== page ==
From commercial buildings to manufacturing to packaging and distribution, sustainability has become an integral part of nearly every business practice. For Douglas and Lane Counties, whose timber and wood products sectors are vital to long-term community prosperity, the widespread adoption of green building codes to advance broad sustainability goals has drawn a lot of attention to the issue of third-party forest certification.
In recent years, more than 50 different forest certification programs have sprung up, each with their own set of criteria about what practices are most conducive to sustaining timberlands for economic growth, recreation, tourism, and a healthy environment.
One such program, the Forest Stewardship Council (FSC), is favored – at the exclusion of others – by the U.S. Green Building Council in its well-known LEED program, which certifies homes as well as government and commercial buildings with a sustainability rating. This exclusion of other credible certification programs displays LEED’s shortcomings and ignores the development of the green building movement and other responsible land management approaches.
In Oregon, nearly 45 percent of land is forested. Of Oregon’s 28 million acres of forested timberland, only about 565,000 acres are certified by the FSC. The FSC-only approach disregards the many other credible standards that advance sustainability goals – such as those offered by the Sustainable Forestry Initiative (over 3.2 million acres certified in Oregon) and the American Tree Farm System (nearly 993,000 acres certified in Oregon). These standards offer all of the protections needed to ensure sustainable forests for future generations in combination with the economic common sense that a healthy timber industry needs to prosper.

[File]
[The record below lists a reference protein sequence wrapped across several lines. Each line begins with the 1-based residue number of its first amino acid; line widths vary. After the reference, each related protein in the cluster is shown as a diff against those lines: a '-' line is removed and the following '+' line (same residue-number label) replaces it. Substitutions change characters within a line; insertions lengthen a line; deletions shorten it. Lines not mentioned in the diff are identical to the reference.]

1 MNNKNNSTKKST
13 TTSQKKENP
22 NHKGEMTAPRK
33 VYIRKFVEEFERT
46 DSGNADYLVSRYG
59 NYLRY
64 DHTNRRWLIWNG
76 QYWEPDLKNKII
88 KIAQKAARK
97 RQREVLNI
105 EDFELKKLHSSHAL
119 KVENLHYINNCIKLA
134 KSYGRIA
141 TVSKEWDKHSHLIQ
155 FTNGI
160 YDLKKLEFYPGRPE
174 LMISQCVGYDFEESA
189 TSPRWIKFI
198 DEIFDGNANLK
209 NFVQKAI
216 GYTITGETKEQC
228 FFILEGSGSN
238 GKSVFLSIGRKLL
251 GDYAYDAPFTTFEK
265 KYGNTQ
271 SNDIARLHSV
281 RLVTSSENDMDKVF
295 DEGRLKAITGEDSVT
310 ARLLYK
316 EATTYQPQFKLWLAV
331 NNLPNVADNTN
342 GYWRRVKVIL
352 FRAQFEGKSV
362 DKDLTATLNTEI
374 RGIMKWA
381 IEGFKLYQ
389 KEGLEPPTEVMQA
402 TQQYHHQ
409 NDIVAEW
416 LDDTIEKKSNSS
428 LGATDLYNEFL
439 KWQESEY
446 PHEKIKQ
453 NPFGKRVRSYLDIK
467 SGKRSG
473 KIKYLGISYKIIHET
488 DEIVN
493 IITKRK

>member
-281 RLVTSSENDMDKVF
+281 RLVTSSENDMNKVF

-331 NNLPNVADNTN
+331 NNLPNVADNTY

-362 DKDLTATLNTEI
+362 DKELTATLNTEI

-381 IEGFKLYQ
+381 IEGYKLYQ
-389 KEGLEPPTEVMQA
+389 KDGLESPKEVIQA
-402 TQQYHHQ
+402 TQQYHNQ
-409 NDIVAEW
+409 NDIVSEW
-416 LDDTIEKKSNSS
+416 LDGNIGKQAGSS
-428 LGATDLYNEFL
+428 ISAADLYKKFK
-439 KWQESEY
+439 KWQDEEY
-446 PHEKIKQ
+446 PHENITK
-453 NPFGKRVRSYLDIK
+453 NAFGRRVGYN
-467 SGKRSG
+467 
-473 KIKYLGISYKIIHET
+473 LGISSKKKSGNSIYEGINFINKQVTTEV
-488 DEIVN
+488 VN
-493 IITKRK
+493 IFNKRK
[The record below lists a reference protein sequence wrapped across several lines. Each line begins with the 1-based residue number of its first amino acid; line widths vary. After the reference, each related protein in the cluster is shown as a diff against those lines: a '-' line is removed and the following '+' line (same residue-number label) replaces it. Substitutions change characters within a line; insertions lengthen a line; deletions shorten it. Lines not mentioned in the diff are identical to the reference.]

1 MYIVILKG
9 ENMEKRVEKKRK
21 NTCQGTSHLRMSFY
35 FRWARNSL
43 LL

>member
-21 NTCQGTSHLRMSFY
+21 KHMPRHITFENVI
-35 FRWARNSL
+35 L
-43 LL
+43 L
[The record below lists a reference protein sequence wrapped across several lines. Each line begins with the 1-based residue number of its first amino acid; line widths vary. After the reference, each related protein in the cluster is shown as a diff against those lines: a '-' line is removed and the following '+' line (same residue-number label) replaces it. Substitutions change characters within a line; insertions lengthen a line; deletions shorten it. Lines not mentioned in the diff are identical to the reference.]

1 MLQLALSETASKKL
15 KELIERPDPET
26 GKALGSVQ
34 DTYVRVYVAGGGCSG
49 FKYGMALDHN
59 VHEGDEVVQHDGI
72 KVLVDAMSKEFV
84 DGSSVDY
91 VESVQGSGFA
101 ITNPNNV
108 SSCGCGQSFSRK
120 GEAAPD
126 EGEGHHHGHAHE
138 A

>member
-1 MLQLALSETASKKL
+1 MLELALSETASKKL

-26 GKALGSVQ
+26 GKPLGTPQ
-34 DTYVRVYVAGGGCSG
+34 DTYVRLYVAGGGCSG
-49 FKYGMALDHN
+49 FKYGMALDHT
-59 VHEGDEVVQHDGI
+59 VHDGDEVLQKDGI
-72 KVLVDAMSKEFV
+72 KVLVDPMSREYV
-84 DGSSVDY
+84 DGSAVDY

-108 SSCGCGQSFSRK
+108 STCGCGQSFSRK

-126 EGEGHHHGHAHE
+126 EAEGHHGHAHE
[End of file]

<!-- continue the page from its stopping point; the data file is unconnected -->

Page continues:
Sustainability isn’t just about the environment; communities need to be sustainable too. Without a robust and growing timber industry, we will continue to see depressed employment and wages, and a corresponding strain on funding for schools, roads, public safety, and critical programs for those who cannot care for themselves. These services are integral to our quality of life, and they are important for sustaining a healthy economy for generations to come. If LEED continues to deny wood products from other credible third-party certification programs, counties like Douglas and Lane will miss out on an important opportunity to access a rapidly-growing market and create jobs.
Other major timber producing states are taking action to break this LEED impasse. Gov. Nathan Deal of Georgia recently signed an executive order that directs new or expanded state building projects to adopt broader certification standards, including those offered by the Sustainable Forestry Initiative and American Tree Farm System. Gov. Paul LePage of Maine signed a similar executive order that called for the use of green building rating systems that give equal credit to all forest certification standards. Governors from 14 states, including former Governor Ted Kulongoski (D-OR), have sent letters to the U.S. Green Building Council voicing their concerns over LEED’s handling of wood and forest certification. I will ask Governor Kitzhaber to do the same.
Sustainable forests are a part of sustainable communities. Douglas County, in particular, has been devastated by the recession and the continuing struggles of wood products companies. But if LEED continues to recognize only one forest certification program to the exclusion of all others, our forest workers will continue to watch another opportunity pass them by.
State. Rep. Bruce Hanna is co-speaker of the Oregon State House of Representatives and representative for House District 7, which includes portions of Douglas and Lane counties.
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